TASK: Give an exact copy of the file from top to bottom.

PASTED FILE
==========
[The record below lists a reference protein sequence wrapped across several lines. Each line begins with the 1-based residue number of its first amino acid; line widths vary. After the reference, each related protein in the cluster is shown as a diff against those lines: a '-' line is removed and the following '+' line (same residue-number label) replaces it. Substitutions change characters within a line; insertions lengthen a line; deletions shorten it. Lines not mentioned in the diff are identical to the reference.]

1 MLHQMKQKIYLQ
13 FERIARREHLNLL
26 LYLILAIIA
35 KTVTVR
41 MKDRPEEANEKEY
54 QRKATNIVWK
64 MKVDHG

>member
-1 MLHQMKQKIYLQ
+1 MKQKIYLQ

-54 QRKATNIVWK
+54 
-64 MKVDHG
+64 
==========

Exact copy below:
[The record below lists a reference protein sequence wrapped across several lines. Each line begins with the 1-based residue number of its first amino acid; line widths vary. After the reference, each related protein in the cluster is shown as a diff against those lines: a '-' line is removed and the following '+' line (same residue-number label) replaces it. Substitutions change characters within a line; insertions lengthen a line; deletions shorten it. Lines not mentioned in the diff are identical to the reference.]

1 MLHQMKQKIYLQ
13 FERIARREHLNLL
26 LYLILAIIA
35 KTVTVR
41 MKDRPEEANEKEY
54 QRKATNIVWK
64 MKVDHG

>member
-1 MLHQMKQKIYLQ
+1 MKQKIYLQ

-54 QRKATNIVWK
+54 
-64 MKVDHG
+64 